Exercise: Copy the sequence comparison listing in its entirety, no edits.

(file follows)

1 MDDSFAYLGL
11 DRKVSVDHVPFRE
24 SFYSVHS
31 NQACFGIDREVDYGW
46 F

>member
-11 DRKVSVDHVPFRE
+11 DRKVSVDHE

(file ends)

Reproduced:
1 MDDSFAYLGL
11 DRKVSVDHVPFRE
24 SFYSVHS
31 NQACFGIDREVDYGW
46 F

>member
-11 DRKVSVDHVPFRE
+11 DRKVSVDHE